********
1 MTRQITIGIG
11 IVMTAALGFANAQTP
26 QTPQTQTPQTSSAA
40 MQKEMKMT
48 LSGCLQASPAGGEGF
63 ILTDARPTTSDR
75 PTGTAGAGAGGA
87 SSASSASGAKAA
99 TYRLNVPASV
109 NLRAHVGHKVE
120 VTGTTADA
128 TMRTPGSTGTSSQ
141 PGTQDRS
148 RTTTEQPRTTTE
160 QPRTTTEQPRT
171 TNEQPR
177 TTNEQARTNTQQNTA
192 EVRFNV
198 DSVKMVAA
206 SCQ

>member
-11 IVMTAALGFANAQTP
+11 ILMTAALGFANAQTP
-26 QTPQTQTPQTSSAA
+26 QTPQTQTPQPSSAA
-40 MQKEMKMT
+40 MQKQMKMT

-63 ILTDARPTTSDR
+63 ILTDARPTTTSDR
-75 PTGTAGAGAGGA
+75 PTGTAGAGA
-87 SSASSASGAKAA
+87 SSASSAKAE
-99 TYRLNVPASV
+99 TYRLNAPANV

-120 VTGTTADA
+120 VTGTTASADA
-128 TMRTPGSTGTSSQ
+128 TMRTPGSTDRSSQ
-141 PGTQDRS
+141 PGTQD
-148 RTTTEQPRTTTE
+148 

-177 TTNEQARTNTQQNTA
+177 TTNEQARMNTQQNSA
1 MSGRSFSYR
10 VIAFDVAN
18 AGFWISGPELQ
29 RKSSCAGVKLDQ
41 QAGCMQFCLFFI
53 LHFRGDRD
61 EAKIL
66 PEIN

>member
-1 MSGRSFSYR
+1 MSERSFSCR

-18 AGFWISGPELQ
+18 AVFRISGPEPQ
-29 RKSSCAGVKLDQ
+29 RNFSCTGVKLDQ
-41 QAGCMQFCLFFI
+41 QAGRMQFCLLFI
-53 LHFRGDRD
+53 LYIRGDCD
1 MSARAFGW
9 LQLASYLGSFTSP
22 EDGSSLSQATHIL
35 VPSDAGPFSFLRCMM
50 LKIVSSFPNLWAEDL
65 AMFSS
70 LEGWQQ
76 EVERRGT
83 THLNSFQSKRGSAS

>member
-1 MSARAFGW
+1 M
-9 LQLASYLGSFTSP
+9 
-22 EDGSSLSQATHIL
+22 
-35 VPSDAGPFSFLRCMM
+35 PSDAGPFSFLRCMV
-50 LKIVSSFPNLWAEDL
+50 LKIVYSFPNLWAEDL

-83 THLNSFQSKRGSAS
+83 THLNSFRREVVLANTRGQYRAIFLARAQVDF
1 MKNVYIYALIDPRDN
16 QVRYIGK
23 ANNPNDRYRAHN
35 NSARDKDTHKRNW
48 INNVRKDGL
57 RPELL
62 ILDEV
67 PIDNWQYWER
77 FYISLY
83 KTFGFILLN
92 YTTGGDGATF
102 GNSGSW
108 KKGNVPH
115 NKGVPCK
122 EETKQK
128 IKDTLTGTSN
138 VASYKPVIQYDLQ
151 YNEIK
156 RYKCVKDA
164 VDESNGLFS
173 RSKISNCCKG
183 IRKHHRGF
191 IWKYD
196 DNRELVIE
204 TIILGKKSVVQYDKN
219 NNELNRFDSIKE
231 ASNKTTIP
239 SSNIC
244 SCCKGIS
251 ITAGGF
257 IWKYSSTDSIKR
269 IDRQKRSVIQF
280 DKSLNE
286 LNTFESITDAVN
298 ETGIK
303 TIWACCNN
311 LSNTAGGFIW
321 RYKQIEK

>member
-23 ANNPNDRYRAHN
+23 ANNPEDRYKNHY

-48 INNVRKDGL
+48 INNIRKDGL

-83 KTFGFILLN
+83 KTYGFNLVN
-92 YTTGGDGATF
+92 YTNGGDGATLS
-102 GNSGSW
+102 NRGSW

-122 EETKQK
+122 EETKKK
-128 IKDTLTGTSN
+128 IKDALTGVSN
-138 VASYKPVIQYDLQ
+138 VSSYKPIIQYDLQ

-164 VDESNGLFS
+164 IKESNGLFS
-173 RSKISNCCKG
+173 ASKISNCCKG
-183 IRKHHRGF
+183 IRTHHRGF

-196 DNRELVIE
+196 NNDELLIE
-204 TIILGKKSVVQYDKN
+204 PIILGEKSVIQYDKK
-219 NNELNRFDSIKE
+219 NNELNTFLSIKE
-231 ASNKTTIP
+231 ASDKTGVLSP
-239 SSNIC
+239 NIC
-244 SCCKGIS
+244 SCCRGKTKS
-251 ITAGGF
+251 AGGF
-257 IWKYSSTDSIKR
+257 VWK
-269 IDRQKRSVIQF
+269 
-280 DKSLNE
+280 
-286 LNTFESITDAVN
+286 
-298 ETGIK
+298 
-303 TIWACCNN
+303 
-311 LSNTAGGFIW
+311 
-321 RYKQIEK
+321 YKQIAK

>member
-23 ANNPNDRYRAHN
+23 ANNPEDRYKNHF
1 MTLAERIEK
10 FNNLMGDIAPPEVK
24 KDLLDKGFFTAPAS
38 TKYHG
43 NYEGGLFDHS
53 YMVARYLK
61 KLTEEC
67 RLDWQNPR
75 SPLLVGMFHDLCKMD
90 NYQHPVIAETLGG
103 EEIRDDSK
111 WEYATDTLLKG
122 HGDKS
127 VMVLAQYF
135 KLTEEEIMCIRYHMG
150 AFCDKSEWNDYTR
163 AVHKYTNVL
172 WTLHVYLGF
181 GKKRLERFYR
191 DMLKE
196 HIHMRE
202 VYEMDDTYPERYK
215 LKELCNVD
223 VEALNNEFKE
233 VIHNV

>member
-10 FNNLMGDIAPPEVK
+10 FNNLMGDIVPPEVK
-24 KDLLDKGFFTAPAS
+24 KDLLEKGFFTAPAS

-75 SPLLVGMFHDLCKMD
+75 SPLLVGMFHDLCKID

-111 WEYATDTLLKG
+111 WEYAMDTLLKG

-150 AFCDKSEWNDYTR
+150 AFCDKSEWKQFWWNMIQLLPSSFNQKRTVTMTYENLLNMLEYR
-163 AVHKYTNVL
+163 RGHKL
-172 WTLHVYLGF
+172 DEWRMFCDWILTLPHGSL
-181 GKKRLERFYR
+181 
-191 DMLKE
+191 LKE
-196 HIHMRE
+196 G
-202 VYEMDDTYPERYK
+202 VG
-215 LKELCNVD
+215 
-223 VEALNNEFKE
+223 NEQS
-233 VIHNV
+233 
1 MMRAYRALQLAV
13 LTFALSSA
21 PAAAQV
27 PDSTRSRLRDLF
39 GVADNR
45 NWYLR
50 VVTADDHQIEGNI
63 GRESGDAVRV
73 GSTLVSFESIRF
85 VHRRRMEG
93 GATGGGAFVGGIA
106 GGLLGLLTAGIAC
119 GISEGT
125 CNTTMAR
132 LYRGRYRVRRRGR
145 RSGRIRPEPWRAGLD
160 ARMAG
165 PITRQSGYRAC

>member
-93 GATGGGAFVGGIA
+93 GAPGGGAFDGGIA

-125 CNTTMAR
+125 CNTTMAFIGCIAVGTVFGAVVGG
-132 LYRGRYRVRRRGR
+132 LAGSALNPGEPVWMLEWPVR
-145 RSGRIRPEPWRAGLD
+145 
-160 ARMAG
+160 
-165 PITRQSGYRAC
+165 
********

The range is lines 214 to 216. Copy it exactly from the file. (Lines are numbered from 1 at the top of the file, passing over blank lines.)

+111 WEYAMDTLLKG

-150 AFCDKSEWNDYTR
+150 AFCDKSEWKQFWWNMIQLLPSSFNQKRTVTMTYENLLNMLEYR